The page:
Review: Jack Foley
LIVE albums are always difficult items to review.
By their very nature, they're designed to cater purely for the
fans, to evoke fond memories of live experiences, and to showcase
the talents of the artists in question as they were meant to be
Having never really been a massive fan of The Mavericks, the
prospect of listening to Live in Austin, Texas, was always going
to be a trying affair.
Yet, for fans, it is undoubtedly a fitting showcase of the band's
big stage brilliance, and the next best thing to a greatest hits
Recorded on June 2, 2004 on the legendary stage of Stubbs’
Barbecue in Austin, Texas, the 16-song showcase of the band’s
fun, grand show features stunning renditions of several of the
best-loved songs in the band’s catalogue, along with an
eclectic mix of band and fan favorites.
It was recorded live to 48 tracks of 24-bit PCM audio using
the RADAR hard disk recording system, which were then mixed digitally,
with no sweetening tracks, via the Sony OXFORD mixing console
to 24 bit masters.
Hence, all of the hallmarks of the fevered pursuit of entertainment
that is a Mavericks live show - namely, horns and tequila, Spanish
and English, pure, unadulterated diversity, and of course, the
band’s trademark fusion of Latin, rockabilly and soul -
are featured at the Austin showpiece.
And there's no denying that from a musical point of view, it
is beautifully performed and extremely diverse, having been based
on the band’s personal choice, rather than any desire to
produce a 'greatest hits'-themed package.
As such, it remains an enduring tribute to everything fans have
come to know and love about the band, as well as becoming another
chapter to the incredible saga that represents the band's history.
Starting as a club band, in Miami, The Mavericks hit Nashville
in the early 90’s, taking the music scene by storm with
their unique brand of cutting-edge alt-country.
In a time when the country radio airwaves were dominated by 'hat-acts',
the Mavericks broke new ground with their distinctive balance
of vintage music and contemporary attitude.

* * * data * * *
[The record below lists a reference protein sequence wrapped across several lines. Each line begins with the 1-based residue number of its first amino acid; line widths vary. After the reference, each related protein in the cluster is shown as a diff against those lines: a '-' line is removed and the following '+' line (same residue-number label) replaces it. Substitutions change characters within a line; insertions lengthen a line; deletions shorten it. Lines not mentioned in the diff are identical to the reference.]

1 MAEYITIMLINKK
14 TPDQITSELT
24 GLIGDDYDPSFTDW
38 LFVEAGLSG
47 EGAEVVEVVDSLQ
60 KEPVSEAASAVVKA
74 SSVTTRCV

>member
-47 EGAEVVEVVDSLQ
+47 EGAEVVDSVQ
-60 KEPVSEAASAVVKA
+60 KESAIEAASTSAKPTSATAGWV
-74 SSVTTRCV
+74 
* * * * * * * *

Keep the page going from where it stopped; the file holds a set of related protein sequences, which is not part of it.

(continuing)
Hailed by critics and beloved by fans for their creatively restless
methods of recording and songwriting that not only pushed format
boundaries, but openly defied them, The Mavericks had an extraordinary
four-record run on MCA Nashville, earning Grammy, CMA, and ACM
Awards and racking up album sales in the millions.
The band toured relentlessly, crossing the globe many times over,
igniting critics and audiences worldwide with their high-octane,
richly-textured, genuinely different live shows.
They enjoyed great success in the UK, particularly with the Top
10 hit Dance The Night Away and the platinum album Trampoline.
By the late 1990’s, the band’s musical horizons
had grown broader, but US radio’s had not.
The same creative restlessness that fueled the band’s musical
innovations, paired with the tension of ten years of touring and
togetherness, precipitated a hiatus-turned-breakup.
The Mavericks un-officially went their separate ways, each pursuing
“non-Mavericks” musical interests, and all finding
success in their individual creative outlets.
By 2002, feeling a bit of a Mavericks void that was too compelling
to ignore, the band - Raul Malo, singer, songwriter and guitarist;
Robert Reynolds, bass; Paul Deakin, drums and new lead guitarist
Eddie Perez - reunited to record their first CD in six years,
2003’s critically-acclaimed The Mavericks (released
on Sanctuary Records).
The supporting tour crossed the globe, with the band receiving
high marks for their live show from critics worldwide.
Live in Austin therefore represents a definitive taste of The
Mavericks at their best - live and enthusiastic.
Yet, it remains one for the fans only.